Don’t Hug Me, We’re Family plays Fridays and Saturdays at 8 PM, Sundays at 2 PM, through March 25, at T.U. Studios, 10943 Camarillo St., North Hollywood.  Tickets are available online at, or by phone at (818) 850-9254.


Friday, February 23, 2018

A DELICATE SHIP, playing at the Road Theatre on Magnolia, has been extended through March 24, 2018.  See review dated February 5, 2018.

ALRIGHT THEN by Carol Kaufman Segal
            If you are looking for an upbeat theater experience, look no further that the Pacific Resident Theatre in Venice that is featuring Actor Orson Bean and his Actress wife, Alley Mills, in a production developed and performed by the couple entitled Alright Then.  Making its world premiere at PRT and directed by Guillermo Cienfuegos, Orson Bean was spurred on by the success of his previous one-man, self-written performance of Safe At Home:  An Evening with Orson Bean, an award-winning production that also had its world premiere at PRT.
            It would seem to be against all odds that these two people would find each other in this great big world, but it is also obvious that, despite the difference in their ages, (Orson is 89, Alley is 67) it was meant to be.  In this production, Alley tells you all about it.
            Orson tells about his early years before becoming the star that he is and Alley reminisces about her early life as well.  Neither of them grew up with love and security, but they each took separate paths before they both ended up in the world of entertainment.   Orson was on his own from the age of 16 while Alley graduated magna cum laude from the first women’s class at Yale University and she also earned a Masters Degree from the London Academy of Music and Dramatic Arts. As the two of them banter back and forth with the interesting stories of their lives and the paths each of them took to be where they are today, one can see and feel the magical closeness between them.
            Though their formative lives were quite different, I can point out one very important thing that was common to both of them, and that is their talent.  Oh, and one other very important thing that emerged from their meeting, and that is their forever loving bond for one another.
            Alright Then plays Thursdays, Fridays, and Saturdays at 8 PM, Sundays at 3 PM, through March 25, at the Pacific Resident Theatre, 703 Venice Blvd., in Venice, CA.    Tickets are available online at, or by phone at (310) 822-8392.

Wednesday, February 21, 2018

IRONBOUND  by Carol Kaufmman
            Ironbound, a play written by Martyna Majok, and directed by Tyne Rafael, is playing at the Geffen Playhouse.  It focuses on the life of Darja (Marin Ireland) a Polish woman who, having immigrated to the United States, is still trying to survive. 
            The play covers 22 years in Darja’s struggling life, which seems to be exacerbated by the men in her life.  We see her in 1992 at age 20, in 2006 at age 34, and in 2014 at age 42 (as stated in the program, not necessarily in that order!). It begins with the present (which, in this case, is 2014).  Darja is 42-years old and is sitting at a bus stop in Elizabeth, New Jersey.  She needs a ride home because her 22-year old son ran away, taking her car with him.  (He is just one of her problems.)  Her deceitful long-time boyfriend, Tommy (Christian Camargo) comes by to take her home in his vehicle.  They end up in a squabble over his constant infidelity, and she tells him she is not going back to be with him any longer.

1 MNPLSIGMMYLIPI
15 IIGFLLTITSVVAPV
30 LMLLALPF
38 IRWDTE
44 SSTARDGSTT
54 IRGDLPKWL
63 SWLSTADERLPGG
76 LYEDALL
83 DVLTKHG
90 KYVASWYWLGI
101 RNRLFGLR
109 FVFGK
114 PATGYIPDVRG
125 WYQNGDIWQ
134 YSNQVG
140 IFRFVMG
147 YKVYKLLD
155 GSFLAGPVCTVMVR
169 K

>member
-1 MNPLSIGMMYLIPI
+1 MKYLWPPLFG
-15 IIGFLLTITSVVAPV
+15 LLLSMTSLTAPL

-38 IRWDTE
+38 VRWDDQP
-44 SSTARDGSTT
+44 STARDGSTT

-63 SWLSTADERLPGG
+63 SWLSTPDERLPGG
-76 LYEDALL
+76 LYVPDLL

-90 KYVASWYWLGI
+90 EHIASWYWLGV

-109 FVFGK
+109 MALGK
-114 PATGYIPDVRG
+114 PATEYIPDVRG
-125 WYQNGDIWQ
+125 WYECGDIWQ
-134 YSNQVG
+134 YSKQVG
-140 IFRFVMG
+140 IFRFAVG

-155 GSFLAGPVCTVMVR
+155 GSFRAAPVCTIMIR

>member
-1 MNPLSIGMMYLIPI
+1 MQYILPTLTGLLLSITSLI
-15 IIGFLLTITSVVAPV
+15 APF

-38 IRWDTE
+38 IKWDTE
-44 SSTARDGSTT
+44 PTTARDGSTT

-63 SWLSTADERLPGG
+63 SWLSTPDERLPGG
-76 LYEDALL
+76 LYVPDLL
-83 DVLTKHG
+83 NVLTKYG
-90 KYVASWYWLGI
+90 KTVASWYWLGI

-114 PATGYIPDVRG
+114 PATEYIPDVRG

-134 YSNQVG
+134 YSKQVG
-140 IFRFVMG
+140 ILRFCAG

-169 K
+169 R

Darja used to work in a factory and, in addition, she cleaned houses.  Since the factory closed down, her only income now is from cleaning houses and her earnings are much less.  She has always been and is still obsessed with having money and security, so she tells him she’ll go back to him if he gives her $3,000.       
            While Darja is left waiting at the bus stop, we are privy to the time when she was 20 years old, newly married to Maks (Josiah Bania,) and they were struggling to make it in their new country.  Maks is a dreamer with his head in the clouds and he wants to move to Chicago to pursue a music career.  But Darja is against a move, fearful of losing her job in the factory and their security, particularly with a child on the way.  Of course, that marriage ends and Darja is left with the burden of keeping herself and her son solvent.  
            The third man to enter into Darja’s life turns out to be Vic (Marcel Spears), a teenager who finds her, late at night, sleeping behind the bench at the bus stop.  He feels sorry for her and wants to help her by offering her money to go to a hotel.  It is a mystery as to why he is out so late at night and how he happens to be in possession of a large amount of money.  But even though she is grateful for his gesture, she refuses to accept his help, feeling more exacerbated by her lowly position in life.  The play ends with Tommy returning to the bus stop, and Darja going home with him.
            Marin Ireland’s Polish accent is perfect, and she, as well as Christian Camargo, Josiah Bania, and Marcel Spears, all give sterling performances.  However, I personally, found the play, itself, very depressing.
            Ironbound plays Tuesdays through Friday at 8 PM, Saturdays at 3 PM and 8 PM, and Sundays at 2 PM, and 7 PM, through March 4, at the Geffen Playhouse, 10886 Le Conte Ave., Los Angeles. Tickets are available at the Geffen Playhouse Box Office, by phone at (310), 208-5454, or online at